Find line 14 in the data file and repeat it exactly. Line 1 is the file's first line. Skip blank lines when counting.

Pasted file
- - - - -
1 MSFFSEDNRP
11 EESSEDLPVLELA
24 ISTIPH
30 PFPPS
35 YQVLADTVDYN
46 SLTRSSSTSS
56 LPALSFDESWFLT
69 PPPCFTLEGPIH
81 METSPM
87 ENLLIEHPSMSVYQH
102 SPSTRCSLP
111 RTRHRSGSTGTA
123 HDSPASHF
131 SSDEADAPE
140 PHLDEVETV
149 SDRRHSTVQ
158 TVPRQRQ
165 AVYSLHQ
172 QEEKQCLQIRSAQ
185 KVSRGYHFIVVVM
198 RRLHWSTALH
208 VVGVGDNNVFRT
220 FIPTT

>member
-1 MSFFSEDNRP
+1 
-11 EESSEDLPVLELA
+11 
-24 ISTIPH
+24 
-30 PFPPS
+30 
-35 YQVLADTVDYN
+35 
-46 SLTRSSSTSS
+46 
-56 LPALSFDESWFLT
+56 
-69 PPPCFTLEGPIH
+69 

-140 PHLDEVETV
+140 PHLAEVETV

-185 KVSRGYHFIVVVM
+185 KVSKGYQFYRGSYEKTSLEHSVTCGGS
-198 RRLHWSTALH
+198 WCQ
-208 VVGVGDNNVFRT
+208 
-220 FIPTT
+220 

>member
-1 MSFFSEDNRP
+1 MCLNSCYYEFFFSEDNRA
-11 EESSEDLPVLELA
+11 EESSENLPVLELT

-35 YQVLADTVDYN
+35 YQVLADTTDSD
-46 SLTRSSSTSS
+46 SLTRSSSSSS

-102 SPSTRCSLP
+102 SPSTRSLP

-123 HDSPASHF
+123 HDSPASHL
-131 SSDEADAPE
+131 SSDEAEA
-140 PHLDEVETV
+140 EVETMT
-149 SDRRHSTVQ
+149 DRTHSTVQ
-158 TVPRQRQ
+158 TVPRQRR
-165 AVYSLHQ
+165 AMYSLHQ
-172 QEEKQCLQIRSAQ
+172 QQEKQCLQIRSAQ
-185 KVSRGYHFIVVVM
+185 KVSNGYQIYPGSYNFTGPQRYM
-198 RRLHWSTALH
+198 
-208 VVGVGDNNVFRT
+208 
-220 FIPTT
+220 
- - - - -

131 SSDEADAPE